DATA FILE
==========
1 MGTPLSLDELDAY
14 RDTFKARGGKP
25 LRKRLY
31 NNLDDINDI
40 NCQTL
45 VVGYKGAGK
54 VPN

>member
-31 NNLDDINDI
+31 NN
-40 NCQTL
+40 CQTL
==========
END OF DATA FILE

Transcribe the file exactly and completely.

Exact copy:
1 MGTPLSLDELDAY
14 RDTFKARGGKP
25 LRKRLY
31 NNLDDINDI
40 NCQTL
45 VVGYKGAGK
54 VPN

>member
-31 NNLDDINDI
+31 NN
-40 NCQTL
+40 CQTL